Deborah Hardoon, Senior Researcher, OXFAM GB

Yesterday, one of my housemates told me about this report from Ofxam. Interested in the issue of inequalities and wealth distribution (one of my readings of the moment is “The Price of Inequality” from J. Stiglitz), I decided to look into it this morning. I was really flustered when I read this:

In 2014, the richest 1% of people in the world owned 48% of global wealth, leaving just 52% to be shared between the other 99% of adults on the planet. Almost all of that 52% is owned by those included in the richest 20%, leaving just 5.5% for the remaining 80% of people in the world. If this trend continues of an increasing wealth share to the richest, the top 1% will have more wealth than the remaining 99% of people in just two years

The book from Stiglitz kind of made me aware of the horror of inequality in the world. This simply makes me angry. I still do not understand how we can allow this to be. I am not saying that we should all be equal, because this is not possible. There is room for merit and hard word. But there is also a need for fairness and rationality. “By 2014, the 80 people who top the Forbes rich list had a collective wealth of $1.9tn.” Tell how this can be acceptable?
I had a discussion with another housemate, about wages. “It’s normal that some people earn more. They are worth that money.” But for me, it is not because a person is smarter than another and invested more in education that we can justify that one person earns a thousand times more than another person. I hate putting a value on human life, but it’s like saying that one person is worth a thousand times more than another person. This makes no sense. Moreover, people are born in a certain environment that partially defines their future path. Being born the son of Bill Gates gives you different perspectives in life than being born in a Muslim family in Gaza. Maybe that baby in Gaza would have a very high IQ, but who will know? While Bill Gates’ baby could be average, but be educated by la crème de la crème in America, making him become someone very smart and cultivated. And so, is he worth a thousand times what the kid in Gaza is? I don’t think so.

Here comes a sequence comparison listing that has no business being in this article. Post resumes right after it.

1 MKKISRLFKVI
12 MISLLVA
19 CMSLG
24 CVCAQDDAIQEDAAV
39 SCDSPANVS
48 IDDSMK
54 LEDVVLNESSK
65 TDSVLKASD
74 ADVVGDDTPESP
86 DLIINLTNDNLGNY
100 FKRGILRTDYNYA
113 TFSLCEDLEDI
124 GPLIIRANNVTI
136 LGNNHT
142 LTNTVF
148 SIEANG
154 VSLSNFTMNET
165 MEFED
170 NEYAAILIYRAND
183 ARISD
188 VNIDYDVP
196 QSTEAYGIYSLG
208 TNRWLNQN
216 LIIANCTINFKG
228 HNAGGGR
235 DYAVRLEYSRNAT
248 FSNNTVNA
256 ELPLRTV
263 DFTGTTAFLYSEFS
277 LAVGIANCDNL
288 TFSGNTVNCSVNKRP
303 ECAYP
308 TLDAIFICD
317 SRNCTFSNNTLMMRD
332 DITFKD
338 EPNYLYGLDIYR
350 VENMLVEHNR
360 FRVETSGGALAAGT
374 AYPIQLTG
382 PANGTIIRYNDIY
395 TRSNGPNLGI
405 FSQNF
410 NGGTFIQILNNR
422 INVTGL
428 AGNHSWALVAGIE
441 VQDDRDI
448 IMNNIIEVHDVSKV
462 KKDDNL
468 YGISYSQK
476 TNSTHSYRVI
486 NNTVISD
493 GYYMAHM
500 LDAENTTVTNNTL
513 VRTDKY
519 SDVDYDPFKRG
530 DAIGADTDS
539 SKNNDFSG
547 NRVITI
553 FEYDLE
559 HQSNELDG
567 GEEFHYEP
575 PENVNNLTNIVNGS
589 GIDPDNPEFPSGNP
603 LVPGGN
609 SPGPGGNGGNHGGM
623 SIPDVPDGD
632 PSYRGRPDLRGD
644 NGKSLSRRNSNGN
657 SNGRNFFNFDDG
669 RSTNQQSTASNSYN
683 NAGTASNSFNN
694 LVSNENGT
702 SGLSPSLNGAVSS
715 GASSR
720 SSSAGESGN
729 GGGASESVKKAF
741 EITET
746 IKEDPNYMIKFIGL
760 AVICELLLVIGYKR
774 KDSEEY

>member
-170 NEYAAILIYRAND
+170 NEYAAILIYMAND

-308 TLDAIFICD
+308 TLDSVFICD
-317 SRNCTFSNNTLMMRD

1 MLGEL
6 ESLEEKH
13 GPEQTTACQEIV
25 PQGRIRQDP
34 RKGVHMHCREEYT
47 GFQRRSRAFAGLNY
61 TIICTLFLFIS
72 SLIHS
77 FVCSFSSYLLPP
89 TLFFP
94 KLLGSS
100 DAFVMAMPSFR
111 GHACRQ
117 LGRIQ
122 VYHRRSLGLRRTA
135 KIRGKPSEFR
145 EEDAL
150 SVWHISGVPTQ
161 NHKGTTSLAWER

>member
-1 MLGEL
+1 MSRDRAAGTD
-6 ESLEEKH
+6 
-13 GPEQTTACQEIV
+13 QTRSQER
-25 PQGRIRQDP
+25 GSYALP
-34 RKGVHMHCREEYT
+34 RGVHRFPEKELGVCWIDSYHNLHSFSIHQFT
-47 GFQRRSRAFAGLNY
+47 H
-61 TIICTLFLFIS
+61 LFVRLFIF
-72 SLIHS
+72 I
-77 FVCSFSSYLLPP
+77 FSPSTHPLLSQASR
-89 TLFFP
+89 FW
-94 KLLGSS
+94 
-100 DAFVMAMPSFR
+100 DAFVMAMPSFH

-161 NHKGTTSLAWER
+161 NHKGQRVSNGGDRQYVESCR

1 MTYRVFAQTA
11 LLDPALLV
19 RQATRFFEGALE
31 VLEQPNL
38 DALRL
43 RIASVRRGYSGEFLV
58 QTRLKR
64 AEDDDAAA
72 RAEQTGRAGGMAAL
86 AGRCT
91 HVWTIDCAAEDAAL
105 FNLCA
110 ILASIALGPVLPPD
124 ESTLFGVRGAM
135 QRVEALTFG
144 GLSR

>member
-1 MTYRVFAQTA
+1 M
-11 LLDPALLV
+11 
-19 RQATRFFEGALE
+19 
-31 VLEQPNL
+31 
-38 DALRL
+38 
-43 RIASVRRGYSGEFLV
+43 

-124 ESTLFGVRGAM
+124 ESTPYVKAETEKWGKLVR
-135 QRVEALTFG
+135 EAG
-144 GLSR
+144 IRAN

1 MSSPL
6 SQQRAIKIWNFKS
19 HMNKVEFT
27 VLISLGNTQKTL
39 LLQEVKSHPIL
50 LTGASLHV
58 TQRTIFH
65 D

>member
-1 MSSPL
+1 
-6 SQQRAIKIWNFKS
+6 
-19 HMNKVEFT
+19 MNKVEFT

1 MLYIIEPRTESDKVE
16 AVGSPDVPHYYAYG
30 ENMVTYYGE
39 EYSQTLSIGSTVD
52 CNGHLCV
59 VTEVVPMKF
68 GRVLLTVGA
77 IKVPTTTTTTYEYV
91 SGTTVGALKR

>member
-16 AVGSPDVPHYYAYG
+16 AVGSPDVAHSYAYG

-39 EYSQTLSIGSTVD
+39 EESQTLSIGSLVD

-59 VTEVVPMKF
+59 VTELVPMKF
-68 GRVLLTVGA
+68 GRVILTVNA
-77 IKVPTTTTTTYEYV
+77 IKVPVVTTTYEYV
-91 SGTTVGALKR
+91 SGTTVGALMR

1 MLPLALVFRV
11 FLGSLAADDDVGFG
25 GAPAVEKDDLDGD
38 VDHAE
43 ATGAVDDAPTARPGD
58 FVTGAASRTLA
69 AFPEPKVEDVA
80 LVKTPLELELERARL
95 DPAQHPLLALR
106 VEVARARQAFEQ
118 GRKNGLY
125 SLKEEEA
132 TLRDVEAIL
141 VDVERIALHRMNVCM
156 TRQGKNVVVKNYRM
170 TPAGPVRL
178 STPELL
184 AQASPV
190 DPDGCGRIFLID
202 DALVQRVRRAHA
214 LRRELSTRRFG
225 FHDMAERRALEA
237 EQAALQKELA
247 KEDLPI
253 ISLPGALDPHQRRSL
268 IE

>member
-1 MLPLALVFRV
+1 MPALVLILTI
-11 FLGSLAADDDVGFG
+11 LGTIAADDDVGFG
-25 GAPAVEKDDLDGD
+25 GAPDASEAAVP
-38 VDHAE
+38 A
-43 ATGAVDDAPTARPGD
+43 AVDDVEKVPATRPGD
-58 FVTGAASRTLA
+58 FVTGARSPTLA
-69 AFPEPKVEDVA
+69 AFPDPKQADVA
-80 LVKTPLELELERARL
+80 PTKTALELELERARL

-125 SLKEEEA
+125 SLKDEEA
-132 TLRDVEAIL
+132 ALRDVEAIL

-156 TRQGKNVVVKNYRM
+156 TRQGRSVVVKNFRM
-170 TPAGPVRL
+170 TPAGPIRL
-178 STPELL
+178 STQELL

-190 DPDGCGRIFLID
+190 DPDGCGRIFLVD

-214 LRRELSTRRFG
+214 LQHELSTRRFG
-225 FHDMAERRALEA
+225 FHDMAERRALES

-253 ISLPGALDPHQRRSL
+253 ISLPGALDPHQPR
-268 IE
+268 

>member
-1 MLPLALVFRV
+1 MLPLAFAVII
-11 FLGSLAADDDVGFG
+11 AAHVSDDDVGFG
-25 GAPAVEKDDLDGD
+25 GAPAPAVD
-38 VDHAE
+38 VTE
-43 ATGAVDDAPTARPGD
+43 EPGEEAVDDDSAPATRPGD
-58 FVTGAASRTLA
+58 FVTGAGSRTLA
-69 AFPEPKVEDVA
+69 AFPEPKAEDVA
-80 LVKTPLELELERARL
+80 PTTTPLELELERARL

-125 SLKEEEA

But then, I have to be honest. I made some research about this report. And I really quickly found articles explaining that the use of the data makes no sense. Since they decided to measure people’s assets minus their debts, people who have huge debts are the poorest. So it means that Jérôme Kerviel (ex-trader at Société Générale), with the 5 billion euros he owes to his ex-company, is the poorest person in the world, and that someone who has no assets in Syria is much better off than a Harvard graduate who has not paid back his student loan yet. Also, their projections for 2016 are questionable. They made their projections with a graph starting in 2010, but if you take the same graph starting in 2000, it looks quite different… (Here, in French, the analysis of Alexandre Delaigue)

I do believe that we have to talk about inequalities. The gap between rich and poor people is widening and we cannot ignore a certain number of figures. But at the same time, people like me have to be careful when they find data that goes in the way of their beliefs; Sometimes, data are analyzed in a dangerous way.


Listening to: Jung Yong Hwa – 어느 멋진 날 (One Fine Day)


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